Saturday, July 13, 2013

A Gathering For Learning

by Sarah D Clayton

Throughout time, there have been some myths about the productivity of teachers getting together. Many professors themselves find teacher gatherings to be a waste of time.

They believe that everyone must agree on the same methods, and the older teachers can train the younger ones-providing insight into the educational world. These are myths that need to be dispelled.

In fact, teacher educational resources are complementary to many different teaching styles. These gatherings are intended to be a place to communicate and freely discuss the different teaching methods, and more importantly, learning styles.

Especially in a modern age, where online learning is taking over, teachers should open the gateway of communication to discuss the importance of online learning.

Many institutions already foster access to the online classroom, but what is also changing is the fact that these classrooms are becoming entire universities; institutions dedicated to online learning entirely.

To some degree, this limits the interaction between professors of the same courses, so teacher educational resources are an excellent way to reconnect and trade best practices and methods.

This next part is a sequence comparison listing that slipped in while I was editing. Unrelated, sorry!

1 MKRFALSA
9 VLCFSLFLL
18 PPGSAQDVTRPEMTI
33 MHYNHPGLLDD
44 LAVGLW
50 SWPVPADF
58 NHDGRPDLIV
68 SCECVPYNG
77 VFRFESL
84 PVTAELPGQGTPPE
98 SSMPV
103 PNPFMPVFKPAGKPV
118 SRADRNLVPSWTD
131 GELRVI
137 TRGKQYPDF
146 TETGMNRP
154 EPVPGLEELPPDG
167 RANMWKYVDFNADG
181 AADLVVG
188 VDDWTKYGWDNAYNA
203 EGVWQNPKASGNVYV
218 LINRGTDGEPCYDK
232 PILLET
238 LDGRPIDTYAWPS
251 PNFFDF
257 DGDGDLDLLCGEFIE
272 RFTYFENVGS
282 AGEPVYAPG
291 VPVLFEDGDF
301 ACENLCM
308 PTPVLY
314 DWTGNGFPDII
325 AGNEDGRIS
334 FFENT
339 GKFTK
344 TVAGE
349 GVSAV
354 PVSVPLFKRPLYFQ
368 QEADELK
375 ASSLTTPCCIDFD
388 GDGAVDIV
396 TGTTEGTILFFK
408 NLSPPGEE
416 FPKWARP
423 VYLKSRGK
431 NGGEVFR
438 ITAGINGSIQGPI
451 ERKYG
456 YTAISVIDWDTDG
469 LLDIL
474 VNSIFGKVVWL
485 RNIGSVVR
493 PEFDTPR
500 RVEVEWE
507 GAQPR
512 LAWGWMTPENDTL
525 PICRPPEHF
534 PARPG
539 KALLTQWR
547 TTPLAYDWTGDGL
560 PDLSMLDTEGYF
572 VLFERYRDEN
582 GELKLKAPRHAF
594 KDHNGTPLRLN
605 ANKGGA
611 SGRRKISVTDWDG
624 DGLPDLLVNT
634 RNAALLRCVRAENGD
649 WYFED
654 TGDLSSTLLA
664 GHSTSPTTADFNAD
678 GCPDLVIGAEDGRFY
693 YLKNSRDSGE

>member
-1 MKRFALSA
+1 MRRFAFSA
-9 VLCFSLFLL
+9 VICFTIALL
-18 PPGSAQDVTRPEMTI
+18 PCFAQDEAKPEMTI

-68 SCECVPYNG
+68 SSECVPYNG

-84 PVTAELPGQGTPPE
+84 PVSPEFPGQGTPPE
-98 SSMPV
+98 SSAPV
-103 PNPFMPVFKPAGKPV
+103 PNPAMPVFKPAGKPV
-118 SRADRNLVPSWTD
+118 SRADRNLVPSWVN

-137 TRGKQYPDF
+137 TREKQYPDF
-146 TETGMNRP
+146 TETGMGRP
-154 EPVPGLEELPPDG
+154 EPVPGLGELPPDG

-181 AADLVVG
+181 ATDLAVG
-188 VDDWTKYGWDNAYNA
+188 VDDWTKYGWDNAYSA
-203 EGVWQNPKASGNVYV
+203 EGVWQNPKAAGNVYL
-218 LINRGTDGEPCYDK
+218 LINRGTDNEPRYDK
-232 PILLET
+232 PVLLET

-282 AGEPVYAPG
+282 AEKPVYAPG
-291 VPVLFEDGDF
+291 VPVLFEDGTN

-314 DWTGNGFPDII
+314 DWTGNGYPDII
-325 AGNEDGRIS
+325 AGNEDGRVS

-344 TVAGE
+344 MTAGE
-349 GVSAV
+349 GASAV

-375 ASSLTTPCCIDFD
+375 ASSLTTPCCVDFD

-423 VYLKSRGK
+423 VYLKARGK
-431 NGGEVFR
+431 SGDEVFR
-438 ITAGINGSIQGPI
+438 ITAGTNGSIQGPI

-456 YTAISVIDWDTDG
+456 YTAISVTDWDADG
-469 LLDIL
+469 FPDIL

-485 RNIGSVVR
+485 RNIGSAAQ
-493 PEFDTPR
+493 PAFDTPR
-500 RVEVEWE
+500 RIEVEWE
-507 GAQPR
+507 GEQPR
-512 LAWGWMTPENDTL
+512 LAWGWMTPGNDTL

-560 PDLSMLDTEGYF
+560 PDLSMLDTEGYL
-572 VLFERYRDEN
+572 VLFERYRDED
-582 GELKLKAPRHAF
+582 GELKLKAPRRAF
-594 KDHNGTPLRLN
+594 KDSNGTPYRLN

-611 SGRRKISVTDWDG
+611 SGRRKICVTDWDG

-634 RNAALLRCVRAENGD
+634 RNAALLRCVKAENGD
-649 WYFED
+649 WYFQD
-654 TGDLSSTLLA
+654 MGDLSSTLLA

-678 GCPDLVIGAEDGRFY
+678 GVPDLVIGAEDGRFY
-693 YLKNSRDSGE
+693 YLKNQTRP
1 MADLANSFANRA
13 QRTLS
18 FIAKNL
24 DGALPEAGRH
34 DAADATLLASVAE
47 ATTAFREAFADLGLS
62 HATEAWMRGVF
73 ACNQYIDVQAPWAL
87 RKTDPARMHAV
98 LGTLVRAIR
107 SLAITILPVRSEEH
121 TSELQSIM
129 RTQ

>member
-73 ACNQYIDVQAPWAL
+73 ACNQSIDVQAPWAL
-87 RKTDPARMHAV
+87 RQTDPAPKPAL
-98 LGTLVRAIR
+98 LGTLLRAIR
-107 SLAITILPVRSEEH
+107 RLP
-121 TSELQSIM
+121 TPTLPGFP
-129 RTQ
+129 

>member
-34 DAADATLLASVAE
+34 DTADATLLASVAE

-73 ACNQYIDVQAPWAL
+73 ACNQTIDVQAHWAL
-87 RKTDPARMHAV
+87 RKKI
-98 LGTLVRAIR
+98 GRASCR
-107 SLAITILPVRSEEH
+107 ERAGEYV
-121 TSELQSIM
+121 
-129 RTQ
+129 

Every teacher was once a student, and teacher educational resources are a way of improving, as well as uniting, that commonality. The greatest obstacle for a teacher to overcome is the threshold between teacher and student.

Even well into their 30th or 50th year teaching, teachers should never forget the importance of being a student. These gatherings are a way for teachers to actually interact with other people in their field.

They may share the same concerns, ideas, or even practices. This enhances retention in schools, especially for committed professors, because they know that they are not alone in their wisdom.

Furthermore, there are always going to be a number of qualms about how to get information to the students. These kinds of gatherings reinforce the importance of trading secrets and routes to take for the various types of learning styles that students have.

The fact that each student learns differently (spatial, kinesthetic, linguistic, etc.) means that no method is necessarily wrong.

Some may find these collaborative meetings useful even if they're only able to reach out to that one student who otherwise seemed silent and unmoved in the back of the classroom.

Additionally, some may still be skeptical of online learning, but with the variety of mediums and educational platforms available, the community can offer a series of views on what works and what does not.

Ultimately, these teacher educational resources offer the best possible tools at the professors' disposal for coming up with an effective and memorable lesson plan. Teachers and students alike benefit from these kinds of quality, community gatherings.

Article Source:

No comments:

Post a Comment